A restoration project at Flat Creek, which flows through industrial midtown Gainesville, will help prevent erosion, a common problem with urban creeks.
The city partnered with the U.S. Army Corps of Engineers and Winder-based Clean Water Consultants for the project, which started in January and is almost complete.
“We spend more time and money on treatment plants and pipelines, which are important parts, but maintaining the streams, and Flat Creek being the most important one, is really important to water quality so that we don’t have sediment and any other pollutant coming down the creeks through the city and county to the lake,” Linda MacGregor, Gainesville’s water resources director, said.
Joseph Carter of Clean Water Consultants said the project restored 1,762 feet of the stream. Additions include 13 rock structures, made from more than 300 tons of rock brought in from Tennessee, that keep the water from getting stagnant and introduce oxygen into the stream. More than 2,000 tons of riprap have also been added along the sides of the stream to help with erosion.
The slope of the land surrounding the creek was also lowered.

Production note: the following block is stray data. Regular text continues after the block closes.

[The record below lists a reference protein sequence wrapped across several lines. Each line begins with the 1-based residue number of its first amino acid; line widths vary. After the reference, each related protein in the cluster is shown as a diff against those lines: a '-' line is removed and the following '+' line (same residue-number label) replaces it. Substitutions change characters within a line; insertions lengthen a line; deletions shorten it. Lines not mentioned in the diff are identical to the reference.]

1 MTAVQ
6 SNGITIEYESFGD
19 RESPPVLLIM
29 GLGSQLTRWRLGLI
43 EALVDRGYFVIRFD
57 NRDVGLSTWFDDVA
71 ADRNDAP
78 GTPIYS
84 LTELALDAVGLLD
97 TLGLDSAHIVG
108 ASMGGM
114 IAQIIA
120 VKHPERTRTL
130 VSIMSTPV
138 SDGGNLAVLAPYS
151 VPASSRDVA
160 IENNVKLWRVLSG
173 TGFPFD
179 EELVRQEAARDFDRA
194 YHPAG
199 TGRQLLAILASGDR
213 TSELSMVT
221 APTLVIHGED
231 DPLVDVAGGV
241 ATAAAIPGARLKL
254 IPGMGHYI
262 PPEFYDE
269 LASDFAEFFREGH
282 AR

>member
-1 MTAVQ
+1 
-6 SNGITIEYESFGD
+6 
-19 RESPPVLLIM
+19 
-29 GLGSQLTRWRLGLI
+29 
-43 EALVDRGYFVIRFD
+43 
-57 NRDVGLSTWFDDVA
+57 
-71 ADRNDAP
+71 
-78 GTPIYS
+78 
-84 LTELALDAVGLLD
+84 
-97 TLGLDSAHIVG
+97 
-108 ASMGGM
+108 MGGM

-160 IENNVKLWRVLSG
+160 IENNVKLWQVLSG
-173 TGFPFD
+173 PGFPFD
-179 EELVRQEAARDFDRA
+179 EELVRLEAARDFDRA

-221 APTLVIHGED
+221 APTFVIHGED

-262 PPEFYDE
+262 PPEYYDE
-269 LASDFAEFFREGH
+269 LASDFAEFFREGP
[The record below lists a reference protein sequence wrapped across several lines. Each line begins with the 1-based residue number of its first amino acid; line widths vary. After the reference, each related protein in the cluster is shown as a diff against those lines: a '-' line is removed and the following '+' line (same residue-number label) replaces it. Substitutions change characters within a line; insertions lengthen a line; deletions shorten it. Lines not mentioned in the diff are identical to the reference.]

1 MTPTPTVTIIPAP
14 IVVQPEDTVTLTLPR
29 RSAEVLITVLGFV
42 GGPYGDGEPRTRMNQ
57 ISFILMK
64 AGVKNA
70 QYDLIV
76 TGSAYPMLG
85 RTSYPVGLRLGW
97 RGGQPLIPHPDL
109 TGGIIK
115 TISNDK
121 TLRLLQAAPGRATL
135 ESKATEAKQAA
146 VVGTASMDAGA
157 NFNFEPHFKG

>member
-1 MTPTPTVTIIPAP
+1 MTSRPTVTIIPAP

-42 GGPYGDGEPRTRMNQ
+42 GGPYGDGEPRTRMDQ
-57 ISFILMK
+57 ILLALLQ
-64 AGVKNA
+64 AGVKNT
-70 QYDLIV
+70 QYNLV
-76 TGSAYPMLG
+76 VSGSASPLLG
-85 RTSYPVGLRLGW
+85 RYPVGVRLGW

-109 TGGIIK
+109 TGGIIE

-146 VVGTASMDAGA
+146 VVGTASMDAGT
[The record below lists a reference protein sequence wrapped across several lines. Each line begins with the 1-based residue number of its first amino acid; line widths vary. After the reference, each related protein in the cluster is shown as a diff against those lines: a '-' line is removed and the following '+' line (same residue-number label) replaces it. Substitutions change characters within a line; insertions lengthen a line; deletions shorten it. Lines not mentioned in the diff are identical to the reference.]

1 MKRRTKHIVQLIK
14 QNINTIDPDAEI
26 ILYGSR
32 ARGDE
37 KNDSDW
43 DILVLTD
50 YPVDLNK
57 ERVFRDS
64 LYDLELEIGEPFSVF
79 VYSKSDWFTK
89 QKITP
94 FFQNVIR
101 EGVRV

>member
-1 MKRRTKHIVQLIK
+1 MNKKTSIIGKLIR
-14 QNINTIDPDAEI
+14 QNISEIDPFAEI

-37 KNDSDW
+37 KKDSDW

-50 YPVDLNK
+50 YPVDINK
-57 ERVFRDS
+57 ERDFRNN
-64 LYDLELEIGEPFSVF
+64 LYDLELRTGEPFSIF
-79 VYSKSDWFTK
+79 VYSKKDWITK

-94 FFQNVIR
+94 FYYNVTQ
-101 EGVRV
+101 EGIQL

“If you had come out here two years ago, or just one year ago, this bank right here was straight up and down right there,” Micah Wiggins with the U.S. Army Corps of Engineers said at the creek Tuesday. “…The sediment, instead of eroding, is starting to deposit at the bottom of the bank, and that’s a really good thing.”
Flat Creek’s six-mile path through both the city and Hall County is surrounded by several industrial developments.
Both in Gainesville and nationwide, much industrial development came before environmental regulations such as the Clean Water Act. Now, pollution levels in Flat Creek and Lake Lanier are regularly monitored.
“We had a lot of development that we weren’t regulating, so we had a lot of storm runoff and streams that got eroded and washed out,” Wiggins said. “We saw that, and a lot of state and local governments, especially Georgia, said we’ve got to do something about this.”
But because the stream is in an urban area, runoff, litter and pollution still makes its way into the water, and erosion can become a problem.
“What happens with urban streams, is after a rain, it gets a lot of flow, and that erodes the banks. … The stream provides a lot of ecological services,” MacGregor said. “If those high flows erode the stream, then those ecological services are not being provided by the stream.”
The creek has been the focus of several previous cleanup efforts.
A litter trap installed in 2015 along Old Flowery Branch Road stops trash before it goes farther downstream into Lake Lanier. In 2015, an old fire pond that had served the Gainesville Mill off Marler Street and Georgia Avenue was drained, and crews cleaned up the stream around Hancock and Georgia avenues.
The next step for the current project is tree planting along the creek.
A federal grant is helping pay for the project, and the city’s contribution is expected to be about $834,000, MacGregor said.